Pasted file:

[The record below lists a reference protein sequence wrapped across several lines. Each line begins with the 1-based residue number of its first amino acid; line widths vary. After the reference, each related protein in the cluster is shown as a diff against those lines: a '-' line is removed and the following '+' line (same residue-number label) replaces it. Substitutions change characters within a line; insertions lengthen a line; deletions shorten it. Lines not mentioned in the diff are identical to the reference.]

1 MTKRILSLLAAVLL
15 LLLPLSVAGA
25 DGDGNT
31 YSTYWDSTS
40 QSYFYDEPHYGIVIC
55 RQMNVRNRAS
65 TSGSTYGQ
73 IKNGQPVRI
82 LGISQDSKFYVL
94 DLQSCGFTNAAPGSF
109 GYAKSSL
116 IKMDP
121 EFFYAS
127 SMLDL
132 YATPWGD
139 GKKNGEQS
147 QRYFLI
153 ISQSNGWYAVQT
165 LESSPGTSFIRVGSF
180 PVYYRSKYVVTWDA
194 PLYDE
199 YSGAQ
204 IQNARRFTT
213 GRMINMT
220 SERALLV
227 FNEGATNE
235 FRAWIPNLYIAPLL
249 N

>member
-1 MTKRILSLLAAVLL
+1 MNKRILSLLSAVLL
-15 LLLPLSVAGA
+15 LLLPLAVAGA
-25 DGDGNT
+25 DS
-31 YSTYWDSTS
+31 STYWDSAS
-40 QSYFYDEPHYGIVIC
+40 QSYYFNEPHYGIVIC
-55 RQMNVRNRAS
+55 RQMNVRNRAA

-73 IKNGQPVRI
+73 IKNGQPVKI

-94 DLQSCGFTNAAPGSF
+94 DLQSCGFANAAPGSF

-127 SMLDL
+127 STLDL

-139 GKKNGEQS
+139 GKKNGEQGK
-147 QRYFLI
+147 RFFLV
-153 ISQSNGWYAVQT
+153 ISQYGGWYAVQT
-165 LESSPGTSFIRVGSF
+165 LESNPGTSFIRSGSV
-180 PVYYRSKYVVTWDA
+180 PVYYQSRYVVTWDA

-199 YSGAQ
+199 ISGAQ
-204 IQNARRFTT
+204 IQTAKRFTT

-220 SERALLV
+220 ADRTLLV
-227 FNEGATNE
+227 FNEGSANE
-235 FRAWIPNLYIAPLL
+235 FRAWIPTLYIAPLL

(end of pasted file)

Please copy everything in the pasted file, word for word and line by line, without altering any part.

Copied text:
[The record below lists a reference protein sequence wrapped across several lines. Each line begins with the 1-based residue number of its first amino acid; line widths vary. After the reference, each related protein in the cluster is shown as a diff against those lines: a '-' line is removed and the following '+' line (same residue-number label) replaces it. Substitutions change characters within a line; insertions lengthen a line; deletions shorten it. Lines not mentioned in the diff are identical to the reference.]

1 MTKRILSLLAAVLL
15 LLLPLSVAGA
25 DGDGNT
31 YSTYWDSTS
40 QSYFYDEPHYGIVIC
55 RQMNVRNRAS
65 TSGSTYGQ
73 IKNGQPVRI
82 LGISQDSKFYVL
94 DLQSCGFTNAAPGSF
109 GYAKSSL
116 IKMDP
121 EFFYAS
127 SMLDL
132 YATPWGD
139 GKKNGEQS
147 QRYFLI
153 ISQSNGWYAVQT
165 LESSPGTSFIRVGSF
180 PVYYRSKYVVTWDA
194 PLYDE
199 YSGAQ
204 IQNARRFTT
213 GRMINMT
220 SERALLV
227 FNEGATNE
235 FRAWIPNLYIAPLL
249 N

>member
-1 MTKRILSLLAAVLL
+1 MNKRILSLLSAVLL
-15 LLLPLSVAGA
+15 LLLPLAVAGA
-25 DGDGNT
+25 DS
-31 YSTYWDSTS
+31 STYWDSAS
-40 QSYFYDEPHYGIVIC
+40 QSYYFNEPHYGIVIC
-55 RQMNVRNRAS
+55 RQMNVRNRAA

-73 IKNGQPVRI
+73 IKNGQPVKI

-94 DLQSCGFTNAAPGSF
+94 DLQSCGFANAAPGSF

-127 SMLDL
+127 STLDL

-139 GKKNGEQS
+139 GKKNGEQGK
-147 QRYFLI
+147 RFFLV
-153 ISQSNGWYAVQT
+153 ISQYGGWYAVQT
-165 LESSPGTSFIRVGSF
+165 LESNPGTSFIRSGSV
-180 PVYYRSKYVVTWDA
+180 PVYYQSRYVVTWDA

-199 YSGAQ
+199 ISGAQ
-204 IQNARRFTT
+204 IQTAKRFTT

-220 SERALLV
+220 ADRTLLV
-227 FNEGATNE
+227 FNEGSANE
-235 FRAWIPNLYIAPLL
+235 FRAWIPTLYIAPLL